In many medical applications, manufacturers use a waterjet to produce a prototype then send the part out to a production company to be stamped, molded or cast for mass production. Additionally, workpiece material challenges may make waterjet the only way to produce a part. Depending on production volume and other considerations such as proprietary information issues, a medical manufacturer may cut the part on its own waterjet or send it to a supplier that has multiple machines.

Because the waterjet process does not require special hard tooling or CAM programming, a company without extensive 3D design experience can progress from a drawing on a napkin to viewing a model on computer screen within minutes. On the other hand, users familiar with 3D design are not limited to OMAX software.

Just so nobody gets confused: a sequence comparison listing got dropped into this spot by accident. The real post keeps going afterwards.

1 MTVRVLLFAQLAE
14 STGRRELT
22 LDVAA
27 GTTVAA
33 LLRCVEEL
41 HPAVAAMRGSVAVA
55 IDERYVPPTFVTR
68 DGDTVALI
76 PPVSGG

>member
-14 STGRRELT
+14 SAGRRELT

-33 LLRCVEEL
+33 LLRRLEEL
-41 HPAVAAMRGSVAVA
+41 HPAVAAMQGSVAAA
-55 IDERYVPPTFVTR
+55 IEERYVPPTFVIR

Waterjet machining’s versatility is driving its adoption through the medical industry and as well as similar applications. A user typically does not buy a waterjet to cut a single workpiece material. A machine used for Nitinol today, for instance, may cut titanium tomorrow and stainless steel the day after that. Part shapes and thicknesses are wide open as well. Unlike some old school machining methods, no stress is induced by the cutting tool. Plus, waterjet techniques can be complementary with other machining methods. For example, roughing a part out with a waterjet can be followed by conventional finish machining. New applications constantly appear because the manufacturers who use waterjet machining are limited only by their imaginations, not their machine tools.